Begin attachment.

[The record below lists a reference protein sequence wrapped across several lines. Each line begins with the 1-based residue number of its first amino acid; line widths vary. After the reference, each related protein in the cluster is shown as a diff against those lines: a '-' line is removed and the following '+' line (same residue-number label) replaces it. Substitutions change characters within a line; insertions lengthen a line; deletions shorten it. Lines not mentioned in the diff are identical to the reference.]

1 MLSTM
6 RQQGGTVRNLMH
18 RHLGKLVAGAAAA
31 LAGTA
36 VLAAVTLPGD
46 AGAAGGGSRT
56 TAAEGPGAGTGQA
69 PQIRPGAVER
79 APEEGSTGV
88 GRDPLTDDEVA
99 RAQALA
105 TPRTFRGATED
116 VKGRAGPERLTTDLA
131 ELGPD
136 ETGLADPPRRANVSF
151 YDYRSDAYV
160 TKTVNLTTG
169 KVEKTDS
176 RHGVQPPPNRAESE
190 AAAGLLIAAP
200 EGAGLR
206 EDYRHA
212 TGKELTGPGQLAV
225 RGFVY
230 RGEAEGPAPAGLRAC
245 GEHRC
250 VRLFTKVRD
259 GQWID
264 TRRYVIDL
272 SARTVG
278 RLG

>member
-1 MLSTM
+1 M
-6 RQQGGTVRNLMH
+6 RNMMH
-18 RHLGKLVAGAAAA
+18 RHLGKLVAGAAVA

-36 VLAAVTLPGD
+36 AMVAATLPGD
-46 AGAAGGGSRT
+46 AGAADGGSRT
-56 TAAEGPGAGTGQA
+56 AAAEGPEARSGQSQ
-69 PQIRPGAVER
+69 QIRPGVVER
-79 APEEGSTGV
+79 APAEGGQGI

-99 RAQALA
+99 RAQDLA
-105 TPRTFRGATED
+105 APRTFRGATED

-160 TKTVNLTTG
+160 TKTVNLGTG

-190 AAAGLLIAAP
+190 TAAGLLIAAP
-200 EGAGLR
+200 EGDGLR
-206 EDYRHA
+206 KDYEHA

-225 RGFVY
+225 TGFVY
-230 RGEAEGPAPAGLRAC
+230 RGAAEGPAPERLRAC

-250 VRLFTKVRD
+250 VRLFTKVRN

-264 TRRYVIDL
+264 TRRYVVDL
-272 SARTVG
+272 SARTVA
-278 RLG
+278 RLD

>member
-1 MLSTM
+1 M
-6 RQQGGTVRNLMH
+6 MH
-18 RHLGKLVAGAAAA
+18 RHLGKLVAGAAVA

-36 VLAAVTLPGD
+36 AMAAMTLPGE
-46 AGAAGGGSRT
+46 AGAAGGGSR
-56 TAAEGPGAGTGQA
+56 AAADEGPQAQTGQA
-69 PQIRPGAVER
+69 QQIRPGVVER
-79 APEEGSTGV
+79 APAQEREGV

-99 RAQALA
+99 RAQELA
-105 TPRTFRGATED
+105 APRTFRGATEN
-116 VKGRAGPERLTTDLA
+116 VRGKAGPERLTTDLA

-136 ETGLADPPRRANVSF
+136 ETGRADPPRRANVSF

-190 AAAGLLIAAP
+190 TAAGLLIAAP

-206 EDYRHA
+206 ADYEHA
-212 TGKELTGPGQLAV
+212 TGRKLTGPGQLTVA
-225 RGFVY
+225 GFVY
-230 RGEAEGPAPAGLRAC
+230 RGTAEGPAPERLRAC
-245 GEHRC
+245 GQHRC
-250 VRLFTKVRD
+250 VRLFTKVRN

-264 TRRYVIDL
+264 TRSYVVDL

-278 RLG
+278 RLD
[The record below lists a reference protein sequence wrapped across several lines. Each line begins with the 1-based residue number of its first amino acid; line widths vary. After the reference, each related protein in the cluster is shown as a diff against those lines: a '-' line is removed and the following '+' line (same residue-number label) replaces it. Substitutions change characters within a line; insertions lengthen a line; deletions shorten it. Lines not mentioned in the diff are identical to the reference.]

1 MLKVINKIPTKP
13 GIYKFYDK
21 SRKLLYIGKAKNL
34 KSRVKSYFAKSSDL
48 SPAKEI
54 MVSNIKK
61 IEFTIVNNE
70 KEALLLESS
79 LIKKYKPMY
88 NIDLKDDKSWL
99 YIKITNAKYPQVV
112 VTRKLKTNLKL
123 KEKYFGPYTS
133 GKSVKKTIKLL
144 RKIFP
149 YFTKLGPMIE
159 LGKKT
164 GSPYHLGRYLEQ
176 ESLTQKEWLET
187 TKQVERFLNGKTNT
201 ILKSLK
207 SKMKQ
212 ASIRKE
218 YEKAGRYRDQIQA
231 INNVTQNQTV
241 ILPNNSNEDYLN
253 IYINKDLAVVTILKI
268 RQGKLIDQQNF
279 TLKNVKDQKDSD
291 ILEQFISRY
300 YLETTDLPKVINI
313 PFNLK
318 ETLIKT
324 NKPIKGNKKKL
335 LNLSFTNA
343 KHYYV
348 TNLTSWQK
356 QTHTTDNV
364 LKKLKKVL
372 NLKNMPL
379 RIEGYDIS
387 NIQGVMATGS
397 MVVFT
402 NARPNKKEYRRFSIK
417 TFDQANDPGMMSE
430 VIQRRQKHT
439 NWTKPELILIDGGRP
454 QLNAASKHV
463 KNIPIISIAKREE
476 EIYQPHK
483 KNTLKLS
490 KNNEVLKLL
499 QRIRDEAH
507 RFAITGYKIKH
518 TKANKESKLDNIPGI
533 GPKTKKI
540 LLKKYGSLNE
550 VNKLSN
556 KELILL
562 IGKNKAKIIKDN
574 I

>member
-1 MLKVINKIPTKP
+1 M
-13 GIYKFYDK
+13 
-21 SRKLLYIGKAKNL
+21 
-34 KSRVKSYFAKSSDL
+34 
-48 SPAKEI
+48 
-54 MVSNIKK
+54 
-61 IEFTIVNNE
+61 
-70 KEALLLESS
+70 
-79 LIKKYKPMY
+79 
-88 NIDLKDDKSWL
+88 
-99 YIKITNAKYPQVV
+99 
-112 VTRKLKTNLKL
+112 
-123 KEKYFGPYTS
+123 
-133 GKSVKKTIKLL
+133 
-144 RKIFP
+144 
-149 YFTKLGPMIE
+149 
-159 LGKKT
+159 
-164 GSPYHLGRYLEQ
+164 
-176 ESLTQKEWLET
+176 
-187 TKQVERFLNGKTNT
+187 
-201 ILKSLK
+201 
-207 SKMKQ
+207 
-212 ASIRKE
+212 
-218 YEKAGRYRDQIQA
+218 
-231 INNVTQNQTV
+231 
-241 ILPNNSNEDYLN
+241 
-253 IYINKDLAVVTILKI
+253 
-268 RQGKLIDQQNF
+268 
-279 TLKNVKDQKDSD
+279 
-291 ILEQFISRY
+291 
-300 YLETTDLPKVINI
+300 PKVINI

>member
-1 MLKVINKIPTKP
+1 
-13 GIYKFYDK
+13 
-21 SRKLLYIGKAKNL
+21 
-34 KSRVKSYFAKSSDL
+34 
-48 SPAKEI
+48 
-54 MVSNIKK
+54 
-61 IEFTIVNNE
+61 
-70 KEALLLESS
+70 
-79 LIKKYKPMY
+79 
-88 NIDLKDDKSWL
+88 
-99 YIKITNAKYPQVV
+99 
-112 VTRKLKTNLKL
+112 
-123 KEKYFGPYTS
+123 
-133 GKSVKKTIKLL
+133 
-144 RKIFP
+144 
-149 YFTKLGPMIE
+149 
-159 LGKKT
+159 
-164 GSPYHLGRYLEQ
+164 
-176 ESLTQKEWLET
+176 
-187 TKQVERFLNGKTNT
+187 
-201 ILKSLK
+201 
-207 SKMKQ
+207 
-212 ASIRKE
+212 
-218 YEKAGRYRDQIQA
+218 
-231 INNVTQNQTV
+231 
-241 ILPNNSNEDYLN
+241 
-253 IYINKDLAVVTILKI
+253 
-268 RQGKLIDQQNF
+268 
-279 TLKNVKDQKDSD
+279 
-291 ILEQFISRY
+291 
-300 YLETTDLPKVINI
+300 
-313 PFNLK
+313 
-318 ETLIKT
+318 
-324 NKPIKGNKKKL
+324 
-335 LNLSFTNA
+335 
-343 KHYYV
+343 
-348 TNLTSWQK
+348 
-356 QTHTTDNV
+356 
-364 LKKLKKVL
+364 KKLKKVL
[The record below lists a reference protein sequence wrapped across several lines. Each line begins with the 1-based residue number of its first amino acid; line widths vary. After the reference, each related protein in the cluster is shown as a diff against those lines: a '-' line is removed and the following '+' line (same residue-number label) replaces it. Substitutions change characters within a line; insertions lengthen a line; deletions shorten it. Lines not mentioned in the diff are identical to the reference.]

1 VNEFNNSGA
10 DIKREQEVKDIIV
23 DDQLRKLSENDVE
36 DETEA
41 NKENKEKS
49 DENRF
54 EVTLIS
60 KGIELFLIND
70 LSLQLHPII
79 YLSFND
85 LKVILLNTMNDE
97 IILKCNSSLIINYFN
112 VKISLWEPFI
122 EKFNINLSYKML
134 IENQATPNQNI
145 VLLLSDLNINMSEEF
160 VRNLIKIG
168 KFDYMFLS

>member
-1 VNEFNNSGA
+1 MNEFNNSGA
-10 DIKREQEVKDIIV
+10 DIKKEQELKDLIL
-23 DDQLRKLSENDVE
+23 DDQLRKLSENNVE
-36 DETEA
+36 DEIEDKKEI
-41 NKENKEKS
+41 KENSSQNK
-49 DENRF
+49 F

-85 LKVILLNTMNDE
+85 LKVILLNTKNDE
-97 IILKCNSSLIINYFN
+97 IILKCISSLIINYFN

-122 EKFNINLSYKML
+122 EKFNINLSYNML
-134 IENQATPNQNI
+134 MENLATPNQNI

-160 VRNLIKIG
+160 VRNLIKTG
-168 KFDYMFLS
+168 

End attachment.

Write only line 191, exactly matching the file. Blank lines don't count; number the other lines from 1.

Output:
+54 